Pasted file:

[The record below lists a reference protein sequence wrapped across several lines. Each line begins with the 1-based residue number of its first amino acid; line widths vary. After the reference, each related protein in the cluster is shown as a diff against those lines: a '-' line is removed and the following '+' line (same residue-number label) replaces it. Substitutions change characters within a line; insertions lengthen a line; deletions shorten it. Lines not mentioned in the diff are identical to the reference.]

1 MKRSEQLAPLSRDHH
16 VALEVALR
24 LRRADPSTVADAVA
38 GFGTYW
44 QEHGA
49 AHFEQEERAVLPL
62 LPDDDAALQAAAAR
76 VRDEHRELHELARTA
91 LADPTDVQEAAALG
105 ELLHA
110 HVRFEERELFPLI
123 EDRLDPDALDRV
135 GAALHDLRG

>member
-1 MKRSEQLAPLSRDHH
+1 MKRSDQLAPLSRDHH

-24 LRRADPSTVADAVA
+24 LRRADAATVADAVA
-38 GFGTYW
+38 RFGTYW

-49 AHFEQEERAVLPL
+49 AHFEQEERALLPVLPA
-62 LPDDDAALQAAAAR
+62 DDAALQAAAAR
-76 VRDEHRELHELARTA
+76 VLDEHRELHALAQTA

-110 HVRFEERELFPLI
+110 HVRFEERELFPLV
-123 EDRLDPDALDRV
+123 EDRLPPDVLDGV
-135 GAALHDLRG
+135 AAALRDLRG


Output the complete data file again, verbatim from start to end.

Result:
[The record below lists a reference protein sequence wrapped across several lines. Each line begins with the 1-based residue number of its first amino acid; line widths vary. After the reference, each related protein in the cluster is shown as a diff against those lines: a '-' line is removed and the following '+' line (same residue-number label) replaces it. Substitutions change characters within a line; insertions lengthen a line; deletions shorten it. Lines not mentioned in the diff are identical to the reference.]

1 MKRSEQLAPLSRDHH
16 VALEVALR
24 LRRADPSTVADAVA
38 GFGTYW
44 QEHGA
49 AHFEQEERAVLPL
62 LPDDDAALQAAAAR
76 VRDEHRELHELARTA
91 LADPTDVQEAAALG
105 ELLHA
110 HVRFEERELFPLI
123 EDRLDPDALDRV
135 GAALHDLRG

>member
-1 MKRSEQLAPLSRDHH
+1 MKRSDQLAPLSRDHH

-24 LRRADPSTVADAVA
+24 LRRADAATVADAVA
-38 GFGTYW
+38 RFGTYW

-49 AHFEQEERAVLPL
+49 AHFEQEERALLPVLPA
-62 LPDDDAALQAAAAR
+62 DDAALQAAAAR
-76 VRDEHRELHELARTA
+76 VLDEHRELHALAQTA

-110 HVRFEERELFPLI
+110 HVRFEERELFPLV
-123 EDRLDPDALDRV
+123 EDRLPPDVLDGV
-135 GAALHDLRG
+135 AAALRDLRG